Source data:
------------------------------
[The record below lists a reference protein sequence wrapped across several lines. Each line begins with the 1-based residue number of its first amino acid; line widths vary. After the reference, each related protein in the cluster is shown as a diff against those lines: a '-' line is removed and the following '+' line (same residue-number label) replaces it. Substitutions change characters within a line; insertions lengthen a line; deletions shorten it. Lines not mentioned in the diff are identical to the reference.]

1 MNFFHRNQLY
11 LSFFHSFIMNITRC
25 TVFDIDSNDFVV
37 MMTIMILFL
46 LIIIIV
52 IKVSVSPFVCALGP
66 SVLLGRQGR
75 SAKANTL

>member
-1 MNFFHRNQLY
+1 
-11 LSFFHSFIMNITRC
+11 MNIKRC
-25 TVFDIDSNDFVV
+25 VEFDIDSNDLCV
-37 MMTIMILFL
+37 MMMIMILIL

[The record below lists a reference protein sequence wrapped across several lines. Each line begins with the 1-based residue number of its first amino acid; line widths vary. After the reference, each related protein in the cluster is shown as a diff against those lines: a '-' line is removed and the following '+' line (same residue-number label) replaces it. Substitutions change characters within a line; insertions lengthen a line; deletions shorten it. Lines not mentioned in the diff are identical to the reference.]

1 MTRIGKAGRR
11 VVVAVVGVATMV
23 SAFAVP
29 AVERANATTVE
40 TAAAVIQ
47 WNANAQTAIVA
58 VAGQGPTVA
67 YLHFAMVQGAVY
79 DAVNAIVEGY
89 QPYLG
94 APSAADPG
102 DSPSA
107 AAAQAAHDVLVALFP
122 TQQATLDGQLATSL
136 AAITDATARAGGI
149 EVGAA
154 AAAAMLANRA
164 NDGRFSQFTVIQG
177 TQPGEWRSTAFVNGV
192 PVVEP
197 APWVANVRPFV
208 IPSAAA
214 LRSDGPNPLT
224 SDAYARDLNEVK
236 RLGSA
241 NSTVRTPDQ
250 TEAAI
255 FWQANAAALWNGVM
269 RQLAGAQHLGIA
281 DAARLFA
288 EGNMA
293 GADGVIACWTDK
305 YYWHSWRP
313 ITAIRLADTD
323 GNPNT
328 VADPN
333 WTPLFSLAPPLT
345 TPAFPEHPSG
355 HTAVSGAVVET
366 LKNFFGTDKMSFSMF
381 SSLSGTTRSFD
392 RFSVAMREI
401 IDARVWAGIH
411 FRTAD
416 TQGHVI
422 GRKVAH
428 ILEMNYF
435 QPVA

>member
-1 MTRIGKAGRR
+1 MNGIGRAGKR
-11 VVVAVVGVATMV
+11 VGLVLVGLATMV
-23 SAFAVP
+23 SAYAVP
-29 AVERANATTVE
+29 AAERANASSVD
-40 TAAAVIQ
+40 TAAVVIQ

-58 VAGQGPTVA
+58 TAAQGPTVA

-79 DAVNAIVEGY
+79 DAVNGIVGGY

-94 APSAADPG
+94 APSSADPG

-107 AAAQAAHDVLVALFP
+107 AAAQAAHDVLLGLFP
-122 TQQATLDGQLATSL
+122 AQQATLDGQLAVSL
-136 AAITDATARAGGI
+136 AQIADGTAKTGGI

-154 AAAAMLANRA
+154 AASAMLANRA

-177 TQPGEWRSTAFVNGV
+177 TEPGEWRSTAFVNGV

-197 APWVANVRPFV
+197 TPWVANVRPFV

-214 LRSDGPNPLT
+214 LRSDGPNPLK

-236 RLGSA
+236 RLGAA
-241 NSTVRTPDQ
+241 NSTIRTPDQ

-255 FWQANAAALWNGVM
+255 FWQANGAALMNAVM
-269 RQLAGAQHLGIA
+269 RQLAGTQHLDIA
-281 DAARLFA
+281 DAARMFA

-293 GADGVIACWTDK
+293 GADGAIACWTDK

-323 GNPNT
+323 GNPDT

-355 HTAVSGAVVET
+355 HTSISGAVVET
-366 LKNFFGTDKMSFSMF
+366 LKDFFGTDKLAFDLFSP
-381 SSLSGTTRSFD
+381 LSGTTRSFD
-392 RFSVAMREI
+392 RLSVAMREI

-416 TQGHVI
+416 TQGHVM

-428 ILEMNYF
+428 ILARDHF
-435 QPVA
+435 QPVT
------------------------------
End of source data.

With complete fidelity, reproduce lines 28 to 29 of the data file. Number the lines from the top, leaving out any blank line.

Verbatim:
79 DAVNAIVEGY
89 QPYLG